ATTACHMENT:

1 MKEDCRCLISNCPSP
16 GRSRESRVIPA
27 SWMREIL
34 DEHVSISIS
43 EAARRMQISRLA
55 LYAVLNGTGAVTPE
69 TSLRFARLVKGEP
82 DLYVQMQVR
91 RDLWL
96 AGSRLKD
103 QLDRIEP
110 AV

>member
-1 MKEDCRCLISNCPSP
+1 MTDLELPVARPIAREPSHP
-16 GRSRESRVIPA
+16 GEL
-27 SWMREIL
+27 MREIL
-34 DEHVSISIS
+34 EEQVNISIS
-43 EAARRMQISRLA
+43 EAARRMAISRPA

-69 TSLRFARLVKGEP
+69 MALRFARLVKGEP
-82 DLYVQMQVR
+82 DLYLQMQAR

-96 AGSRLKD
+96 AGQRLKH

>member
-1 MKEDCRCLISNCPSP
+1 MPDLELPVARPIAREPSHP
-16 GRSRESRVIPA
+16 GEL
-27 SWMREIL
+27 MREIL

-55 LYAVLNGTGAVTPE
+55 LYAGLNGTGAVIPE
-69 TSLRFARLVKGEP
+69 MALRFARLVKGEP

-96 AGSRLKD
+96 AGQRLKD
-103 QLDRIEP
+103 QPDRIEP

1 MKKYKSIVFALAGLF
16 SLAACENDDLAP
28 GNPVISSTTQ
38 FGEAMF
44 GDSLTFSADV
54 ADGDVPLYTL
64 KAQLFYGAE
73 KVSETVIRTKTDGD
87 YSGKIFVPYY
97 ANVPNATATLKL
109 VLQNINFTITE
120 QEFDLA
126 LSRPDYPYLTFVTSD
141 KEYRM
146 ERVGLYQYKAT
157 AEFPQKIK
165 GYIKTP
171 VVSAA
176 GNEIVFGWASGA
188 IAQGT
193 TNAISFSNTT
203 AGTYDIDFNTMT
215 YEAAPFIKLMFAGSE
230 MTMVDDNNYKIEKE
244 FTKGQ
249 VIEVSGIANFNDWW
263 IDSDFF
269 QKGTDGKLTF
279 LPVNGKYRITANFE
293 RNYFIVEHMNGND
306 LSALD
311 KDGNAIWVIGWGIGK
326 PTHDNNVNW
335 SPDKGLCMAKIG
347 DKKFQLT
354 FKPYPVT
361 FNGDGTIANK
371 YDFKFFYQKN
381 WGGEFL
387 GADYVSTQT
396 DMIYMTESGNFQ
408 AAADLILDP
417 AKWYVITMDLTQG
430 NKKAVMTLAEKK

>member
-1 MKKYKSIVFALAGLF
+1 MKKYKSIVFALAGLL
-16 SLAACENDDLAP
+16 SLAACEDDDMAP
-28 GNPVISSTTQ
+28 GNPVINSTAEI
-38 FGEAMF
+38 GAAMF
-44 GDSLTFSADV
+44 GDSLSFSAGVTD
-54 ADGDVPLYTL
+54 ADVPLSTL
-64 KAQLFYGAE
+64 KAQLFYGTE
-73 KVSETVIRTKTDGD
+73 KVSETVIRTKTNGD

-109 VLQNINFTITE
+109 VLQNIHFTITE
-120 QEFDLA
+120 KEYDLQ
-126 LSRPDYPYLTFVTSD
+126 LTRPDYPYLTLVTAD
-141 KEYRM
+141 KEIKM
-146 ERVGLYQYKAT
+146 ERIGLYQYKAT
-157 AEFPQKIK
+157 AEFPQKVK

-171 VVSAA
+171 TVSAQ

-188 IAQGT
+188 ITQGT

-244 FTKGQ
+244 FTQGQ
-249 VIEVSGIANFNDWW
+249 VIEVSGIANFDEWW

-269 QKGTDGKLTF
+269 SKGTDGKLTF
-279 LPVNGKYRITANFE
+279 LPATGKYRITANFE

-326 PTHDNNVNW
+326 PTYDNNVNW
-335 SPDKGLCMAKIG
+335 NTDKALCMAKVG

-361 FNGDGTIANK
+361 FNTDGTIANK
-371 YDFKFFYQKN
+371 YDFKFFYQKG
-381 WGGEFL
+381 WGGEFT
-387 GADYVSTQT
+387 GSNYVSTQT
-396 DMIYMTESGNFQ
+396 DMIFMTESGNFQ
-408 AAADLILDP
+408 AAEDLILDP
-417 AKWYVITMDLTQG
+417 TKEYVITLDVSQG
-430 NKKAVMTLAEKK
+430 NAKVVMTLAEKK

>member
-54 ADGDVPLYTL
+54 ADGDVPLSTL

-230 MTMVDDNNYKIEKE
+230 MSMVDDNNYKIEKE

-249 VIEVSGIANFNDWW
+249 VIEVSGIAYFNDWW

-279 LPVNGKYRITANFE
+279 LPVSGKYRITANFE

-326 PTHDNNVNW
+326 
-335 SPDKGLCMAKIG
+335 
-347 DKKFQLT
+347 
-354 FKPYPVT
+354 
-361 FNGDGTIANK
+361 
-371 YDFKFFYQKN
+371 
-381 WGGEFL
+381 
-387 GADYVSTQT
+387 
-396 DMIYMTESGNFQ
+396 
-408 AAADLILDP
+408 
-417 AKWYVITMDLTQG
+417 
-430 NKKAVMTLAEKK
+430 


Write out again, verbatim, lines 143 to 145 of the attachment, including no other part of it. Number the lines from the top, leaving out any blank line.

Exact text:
+396 DMIFMTESGNFQ
-408 AAADLILDP
+408 AAEDLILDP